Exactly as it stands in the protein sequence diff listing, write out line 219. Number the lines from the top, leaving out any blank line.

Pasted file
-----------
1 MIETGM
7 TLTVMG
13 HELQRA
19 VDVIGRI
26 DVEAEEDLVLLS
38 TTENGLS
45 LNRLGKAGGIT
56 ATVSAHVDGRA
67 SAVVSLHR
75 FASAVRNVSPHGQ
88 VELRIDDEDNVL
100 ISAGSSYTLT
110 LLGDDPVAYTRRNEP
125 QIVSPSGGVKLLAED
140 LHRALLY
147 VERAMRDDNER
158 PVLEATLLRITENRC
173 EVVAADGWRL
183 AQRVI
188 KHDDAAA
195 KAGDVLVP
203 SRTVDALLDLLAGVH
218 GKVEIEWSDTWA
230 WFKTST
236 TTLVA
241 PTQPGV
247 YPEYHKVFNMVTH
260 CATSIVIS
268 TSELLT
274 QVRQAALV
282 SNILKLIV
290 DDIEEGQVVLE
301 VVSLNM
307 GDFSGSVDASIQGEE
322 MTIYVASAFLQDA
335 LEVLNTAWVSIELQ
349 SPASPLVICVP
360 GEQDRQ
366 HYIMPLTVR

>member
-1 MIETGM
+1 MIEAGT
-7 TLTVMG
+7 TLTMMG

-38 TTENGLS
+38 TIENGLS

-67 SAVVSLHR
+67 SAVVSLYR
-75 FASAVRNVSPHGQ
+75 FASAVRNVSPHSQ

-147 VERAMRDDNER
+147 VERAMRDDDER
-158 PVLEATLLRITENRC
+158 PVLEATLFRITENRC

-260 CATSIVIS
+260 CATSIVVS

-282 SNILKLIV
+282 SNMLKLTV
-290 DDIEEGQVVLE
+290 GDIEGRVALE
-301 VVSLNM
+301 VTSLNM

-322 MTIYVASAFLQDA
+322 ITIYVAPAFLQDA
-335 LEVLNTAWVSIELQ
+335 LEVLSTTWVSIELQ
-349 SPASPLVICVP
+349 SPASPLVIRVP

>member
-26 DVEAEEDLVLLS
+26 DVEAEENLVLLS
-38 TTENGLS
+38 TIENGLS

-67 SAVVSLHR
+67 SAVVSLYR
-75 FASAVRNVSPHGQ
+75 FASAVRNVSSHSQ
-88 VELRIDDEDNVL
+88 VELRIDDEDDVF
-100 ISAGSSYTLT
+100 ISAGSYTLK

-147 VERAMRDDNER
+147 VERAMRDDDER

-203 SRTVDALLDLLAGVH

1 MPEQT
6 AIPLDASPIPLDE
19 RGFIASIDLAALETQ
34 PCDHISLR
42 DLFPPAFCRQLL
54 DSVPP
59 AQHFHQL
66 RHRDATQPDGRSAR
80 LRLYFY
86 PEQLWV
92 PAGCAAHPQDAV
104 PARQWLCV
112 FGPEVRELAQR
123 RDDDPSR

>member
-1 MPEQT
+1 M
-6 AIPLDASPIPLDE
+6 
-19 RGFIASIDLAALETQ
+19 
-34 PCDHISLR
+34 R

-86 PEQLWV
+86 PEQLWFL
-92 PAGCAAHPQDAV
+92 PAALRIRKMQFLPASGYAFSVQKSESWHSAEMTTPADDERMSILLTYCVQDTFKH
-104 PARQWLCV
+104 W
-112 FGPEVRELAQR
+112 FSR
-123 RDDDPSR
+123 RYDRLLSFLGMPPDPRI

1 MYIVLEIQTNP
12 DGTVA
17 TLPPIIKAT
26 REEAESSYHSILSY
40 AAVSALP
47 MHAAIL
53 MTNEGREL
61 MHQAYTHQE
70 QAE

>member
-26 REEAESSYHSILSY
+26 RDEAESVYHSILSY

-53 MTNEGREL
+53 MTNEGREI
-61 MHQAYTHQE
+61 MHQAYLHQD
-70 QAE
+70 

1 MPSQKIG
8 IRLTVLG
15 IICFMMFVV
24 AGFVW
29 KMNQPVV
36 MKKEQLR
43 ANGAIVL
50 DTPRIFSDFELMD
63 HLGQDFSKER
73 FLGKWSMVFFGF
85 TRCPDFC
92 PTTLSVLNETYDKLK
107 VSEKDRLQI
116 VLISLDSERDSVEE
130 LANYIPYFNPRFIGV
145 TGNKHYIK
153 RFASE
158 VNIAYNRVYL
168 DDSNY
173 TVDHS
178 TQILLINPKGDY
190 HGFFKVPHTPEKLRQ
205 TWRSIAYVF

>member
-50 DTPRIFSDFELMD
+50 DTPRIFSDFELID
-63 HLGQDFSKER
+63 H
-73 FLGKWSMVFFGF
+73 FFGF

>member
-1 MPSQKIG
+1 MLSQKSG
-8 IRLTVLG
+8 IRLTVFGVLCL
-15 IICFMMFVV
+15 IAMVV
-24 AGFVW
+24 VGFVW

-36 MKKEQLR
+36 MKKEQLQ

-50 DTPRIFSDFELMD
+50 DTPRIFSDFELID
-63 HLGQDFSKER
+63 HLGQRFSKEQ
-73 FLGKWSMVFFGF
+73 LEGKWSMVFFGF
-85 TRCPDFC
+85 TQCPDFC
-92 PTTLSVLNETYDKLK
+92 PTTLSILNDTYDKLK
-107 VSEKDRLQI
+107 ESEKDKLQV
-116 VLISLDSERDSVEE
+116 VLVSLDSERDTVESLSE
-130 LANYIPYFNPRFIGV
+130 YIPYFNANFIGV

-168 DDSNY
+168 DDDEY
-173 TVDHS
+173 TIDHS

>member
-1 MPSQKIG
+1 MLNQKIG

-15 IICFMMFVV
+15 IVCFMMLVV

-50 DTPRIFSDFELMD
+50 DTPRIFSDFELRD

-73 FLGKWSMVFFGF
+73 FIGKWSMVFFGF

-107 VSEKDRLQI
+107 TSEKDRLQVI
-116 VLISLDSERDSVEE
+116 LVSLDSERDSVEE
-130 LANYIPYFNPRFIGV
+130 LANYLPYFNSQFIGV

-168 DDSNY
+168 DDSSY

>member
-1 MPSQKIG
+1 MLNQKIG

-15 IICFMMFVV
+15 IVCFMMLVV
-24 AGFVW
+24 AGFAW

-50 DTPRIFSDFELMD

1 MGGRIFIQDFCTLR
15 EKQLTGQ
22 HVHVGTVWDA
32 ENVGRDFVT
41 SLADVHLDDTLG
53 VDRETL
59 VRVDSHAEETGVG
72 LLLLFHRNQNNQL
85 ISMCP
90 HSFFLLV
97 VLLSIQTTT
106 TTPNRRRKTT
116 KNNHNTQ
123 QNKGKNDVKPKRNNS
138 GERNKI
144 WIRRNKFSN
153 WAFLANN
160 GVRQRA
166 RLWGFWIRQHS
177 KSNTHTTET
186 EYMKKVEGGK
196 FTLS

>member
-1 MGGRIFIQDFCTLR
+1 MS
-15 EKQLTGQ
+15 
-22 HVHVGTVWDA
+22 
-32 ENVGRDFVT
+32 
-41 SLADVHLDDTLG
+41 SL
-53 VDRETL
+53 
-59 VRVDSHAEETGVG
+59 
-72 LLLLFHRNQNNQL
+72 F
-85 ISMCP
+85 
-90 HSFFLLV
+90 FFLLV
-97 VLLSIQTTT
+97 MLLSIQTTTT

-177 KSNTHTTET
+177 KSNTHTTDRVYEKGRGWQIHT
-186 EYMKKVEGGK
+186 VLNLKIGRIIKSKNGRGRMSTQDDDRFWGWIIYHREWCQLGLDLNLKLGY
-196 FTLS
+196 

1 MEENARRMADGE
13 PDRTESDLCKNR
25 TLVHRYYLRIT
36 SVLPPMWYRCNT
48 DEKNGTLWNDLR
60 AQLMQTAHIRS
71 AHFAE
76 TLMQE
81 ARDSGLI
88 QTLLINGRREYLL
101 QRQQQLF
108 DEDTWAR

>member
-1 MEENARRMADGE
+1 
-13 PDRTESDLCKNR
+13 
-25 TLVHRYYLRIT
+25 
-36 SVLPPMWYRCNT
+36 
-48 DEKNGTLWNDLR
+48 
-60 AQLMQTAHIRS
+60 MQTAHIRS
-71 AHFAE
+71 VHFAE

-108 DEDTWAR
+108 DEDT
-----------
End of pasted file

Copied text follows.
-24 AGFVW